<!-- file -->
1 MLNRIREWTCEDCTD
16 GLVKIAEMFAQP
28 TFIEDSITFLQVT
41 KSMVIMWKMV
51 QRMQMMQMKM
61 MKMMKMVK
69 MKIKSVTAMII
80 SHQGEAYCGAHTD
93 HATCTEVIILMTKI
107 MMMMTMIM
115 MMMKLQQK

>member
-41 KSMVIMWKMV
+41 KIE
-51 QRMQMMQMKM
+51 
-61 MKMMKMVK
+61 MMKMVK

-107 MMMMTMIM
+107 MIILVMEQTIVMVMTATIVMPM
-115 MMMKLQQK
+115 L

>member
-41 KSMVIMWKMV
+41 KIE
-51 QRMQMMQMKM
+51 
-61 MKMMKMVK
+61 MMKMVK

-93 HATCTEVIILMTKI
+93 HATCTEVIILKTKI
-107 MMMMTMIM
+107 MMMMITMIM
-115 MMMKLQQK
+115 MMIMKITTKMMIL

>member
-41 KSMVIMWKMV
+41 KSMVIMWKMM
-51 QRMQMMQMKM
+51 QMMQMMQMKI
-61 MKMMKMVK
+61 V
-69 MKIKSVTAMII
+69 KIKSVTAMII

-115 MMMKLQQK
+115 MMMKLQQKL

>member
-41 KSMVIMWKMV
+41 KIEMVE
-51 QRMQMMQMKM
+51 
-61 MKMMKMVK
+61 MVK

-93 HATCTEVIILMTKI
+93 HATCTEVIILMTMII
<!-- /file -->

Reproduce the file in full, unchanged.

1 MLNRIREWTCEDCTD
16 GLVKIAEMFAQP
28 TFIEDSITFLQVT
41 KSMVIMWKMV
51 QRMQMMQMKM
61 MKMMKMVK
69 MKIKSVTAMII
80 SHQGEAYCGAHTD
93 HATCTEVIILMTKI
107 MMMMTMIM
115 MMMKLQQK

>member
-41 KSMVIMWKMV
+41 KIE
-51 QRMQMMQMKM
+51 
-61 MKMMKMVK
+61 MMKMVK

-107 MMMMTMIM
+107 MIILVMEQTIVMVMTATIVMPM
-115 MMMKLQQK
+115 L

>member
-41 KSMVIMWKMV
+41 KIE
-51 QRMQMMQMKM
+51 
-61 MKMMKMVK
+61 MMKMVK

-93 HATCTEVIILMTKI
+93 HATCTEVIILKTKI
-107 MMMMTMIM
+107 MMMMITMIM
-115 MMMKLQQK
+115 MMIMKITTKMMIL

>member
-41 KSMVIMWKMV
+41 KSMVIMWKMM
-51 QRMQMMQMKM
+51 QMMQMMQMKI
-61 MKMMKMVK
+61 V
-69 MKIKSVTAMII
+69 KIKSVTAMII

-115 MMMKLQQK
+115 MMMKLQQKL

>member
-41 KSMVIMWKMV
+41 KIEMVE
-51 QRMQMMQMKM
+51 
-61 MKMMKMVK
+61 MVK

-93 HATCTEVIILMTKI
+93 HATCTEVIILMTMII